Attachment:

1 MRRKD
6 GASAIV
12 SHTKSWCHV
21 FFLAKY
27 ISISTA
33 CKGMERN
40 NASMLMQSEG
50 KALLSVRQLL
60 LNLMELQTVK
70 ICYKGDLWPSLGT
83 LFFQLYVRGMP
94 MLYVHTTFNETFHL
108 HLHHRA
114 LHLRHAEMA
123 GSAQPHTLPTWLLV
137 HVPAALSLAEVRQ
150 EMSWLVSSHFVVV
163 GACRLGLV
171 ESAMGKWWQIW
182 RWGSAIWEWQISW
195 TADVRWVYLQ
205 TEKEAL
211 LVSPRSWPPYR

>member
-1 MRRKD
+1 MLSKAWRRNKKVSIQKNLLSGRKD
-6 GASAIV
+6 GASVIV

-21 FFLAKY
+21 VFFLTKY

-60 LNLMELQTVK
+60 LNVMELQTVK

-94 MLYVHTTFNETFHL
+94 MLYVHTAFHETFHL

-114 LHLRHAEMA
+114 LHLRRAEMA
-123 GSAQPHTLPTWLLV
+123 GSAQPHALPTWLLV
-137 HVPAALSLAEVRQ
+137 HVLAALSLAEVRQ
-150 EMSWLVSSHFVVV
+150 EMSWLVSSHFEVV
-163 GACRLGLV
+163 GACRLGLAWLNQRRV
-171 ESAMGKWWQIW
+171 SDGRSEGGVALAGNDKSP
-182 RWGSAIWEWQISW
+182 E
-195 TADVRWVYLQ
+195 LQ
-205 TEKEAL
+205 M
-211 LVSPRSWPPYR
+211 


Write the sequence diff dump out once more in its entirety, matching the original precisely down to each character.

1 MRRKD
6 GASAIV
12 SHTKSWCHV
21 FFLAKY
27 ISISTA
33 CKGMERN
40 NASMLMQSEG
50 KALLSVRQLL
60 LNLMELQTVK
70 ICYKGDLWPSLGT
83 LFFQLYVRGMP
94 MLYVHTTFNETFHL
108 HLHHRA
114 LHLRHAEMA
123 GSAQPHTLPTWLLV
137 HVPAALSLAEVRQ
150 EMSWLVSSHFVVV
163 GACRLGLV
171 ESAMGKWWQIW
182 RWGSAIWEWQISW
195 TADVRWVYLQ
205 TEKEAL
211 LVSPRSWPPYR

>member
-1 MRRKD
+1 MLSKAWRRNKKVSIQKNLLSGRKD
-6 GASAIV
+6 GASVIV

-21 FFLAKY
+21 VFFLTKY

-60 LNLMELQTVK
+60 LNVMELQTVK

-94 MLYVHTTFNETFHL
+94 MLYVHTAFHETFHL

-114 LHLRHAEMA
+114 LHLRRAEMA
-123 GSAQPHTLPTWLLV
+123 GSAQPHALPTWLLV
-137 HVPAALSLAEVRQ
+137 HVLAALSLAEVRQ
-150 EMSWLVSSHFVVV
+150 EMSWLVSSHFEVV
-163 GACRLGLV
+163 GACRLGLAWLNQRRV
-171 ESAMGKWWQIW
+171 SDGRSEGGVALAGNDKSP
-182 RWGSAIWEWQISW
+182 E
-195 TADVRWVYLQ
+195 LQ
-205 TEKEAL
+205 M
-211 LVSPRSWPPYR
+211 